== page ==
After ‘taking a knee,’ Texan bishop gets a call from pope

The phrase ‘taking a knee’ refers to a gesture many professional athletes around the US have been making in public to protest racial injustice and police brutality.

The gesture has spread. Lately, even police officers showing solidarity have knelt before those protesting the May 25 killing of George Floyd, who died after being filmed pinned to the ground with a knee to his neck, constrained by a police officer.

On 1 June Bishop Mark Seitz from El Paso joined with the gesture, ‘taking a knee’ during a rally. He was the first Catholic bishop to do so.

Holding a sign that read “Black Lives Matter”,  he led a silent prayer for eight minutes and 46 seconds – the length of time police officer Derek Chauvin held his knee on George Floyd’s neck.

Seitz says he was nervous about making the gesture.

“It’s difficult to know what a bishop should do. But I’ve had some excellent advisers — people and priests. I tried to listen to them, listened to my heart.”

“Sometimes, you just have to take the leap into the unknown.”

Seitz’s action was rewarded last Wednesday, when he received an unexpected phone call.

It was the Pope’s secretary, who said the Holy Father was on the line.

Francis congratulated him for speaking out, Seitz said.

Francios also said he had called Archbishop Jose Gomez, the president of the U.S. bishops’ conference, to convey support and solidarity during the civil unrest.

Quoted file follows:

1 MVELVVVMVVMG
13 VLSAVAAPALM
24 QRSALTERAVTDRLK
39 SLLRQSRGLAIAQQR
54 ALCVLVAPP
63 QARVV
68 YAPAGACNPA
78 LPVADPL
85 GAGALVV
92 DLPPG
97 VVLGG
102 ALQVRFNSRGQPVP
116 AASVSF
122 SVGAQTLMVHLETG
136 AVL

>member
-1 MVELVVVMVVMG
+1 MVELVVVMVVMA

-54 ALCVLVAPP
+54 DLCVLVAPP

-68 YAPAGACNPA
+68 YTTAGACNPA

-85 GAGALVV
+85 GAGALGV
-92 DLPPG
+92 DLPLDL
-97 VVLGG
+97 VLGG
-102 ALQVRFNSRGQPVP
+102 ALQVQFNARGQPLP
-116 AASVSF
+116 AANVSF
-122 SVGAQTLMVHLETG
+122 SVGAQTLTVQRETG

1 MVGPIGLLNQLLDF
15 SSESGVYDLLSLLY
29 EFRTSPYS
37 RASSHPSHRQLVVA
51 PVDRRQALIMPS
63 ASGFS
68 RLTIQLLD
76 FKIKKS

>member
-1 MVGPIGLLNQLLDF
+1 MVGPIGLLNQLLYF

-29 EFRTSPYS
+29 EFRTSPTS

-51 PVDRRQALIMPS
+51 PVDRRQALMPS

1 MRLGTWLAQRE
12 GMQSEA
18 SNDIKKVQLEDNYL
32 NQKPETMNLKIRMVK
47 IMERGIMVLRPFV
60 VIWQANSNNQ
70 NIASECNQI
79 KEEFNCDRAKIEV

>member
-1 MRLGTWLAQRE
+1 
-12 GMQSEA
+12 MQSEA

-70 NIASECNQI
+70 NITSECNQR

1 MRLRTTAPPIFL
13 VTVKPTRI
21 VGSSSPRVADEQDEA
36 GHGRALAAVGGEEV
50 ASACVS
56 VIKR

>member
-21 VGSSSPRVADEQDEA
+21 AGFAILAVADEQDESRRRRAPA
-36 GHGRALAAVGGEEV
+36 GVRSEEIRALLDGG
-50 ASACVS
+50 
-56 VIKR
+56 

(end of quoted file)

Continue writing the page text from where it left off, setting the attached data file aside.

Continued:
“I told him I felt it was very important at this time to show our solidarity to those who are suffering,” Seitz says.

“I told him I had just come from Mass at which I was praying for him and I always do. He thanked me and said that whenever we celebrate Mass, we are praying together, he where he is and me at the border.”

Seitz says the phone call shows Francis “is aware of what’s happening…and is anxious for the church to be responsive in a pastoral way … in solidarity with those who have experienced racial discrimination.”

After the call, Seitz wrote an essay reaffirming his commitment to racial justice.

“Frankly, civil rights are not enough. That’s the minimum and clearly, we’re not there yet,” he wrote.

He also reflected of an image he saw on video of “a young white woman at a protest near the White House who put her body in front of a young kneeling black teenager as police officers in riot gear approached.”

“As Jesus said, ‘No one has greater love than this, to lay down one’s life for one’s friends.”

“It’s a scene of solidarity and self-giving that has played out across the country so many times in the last week.

“Here in El Paso there were two young police officers who knelt down … during our protest and it helped diffuse some tension. There is something profoundly eucharistic about that and I’m so inspired by our young people. They are teaching us something.”


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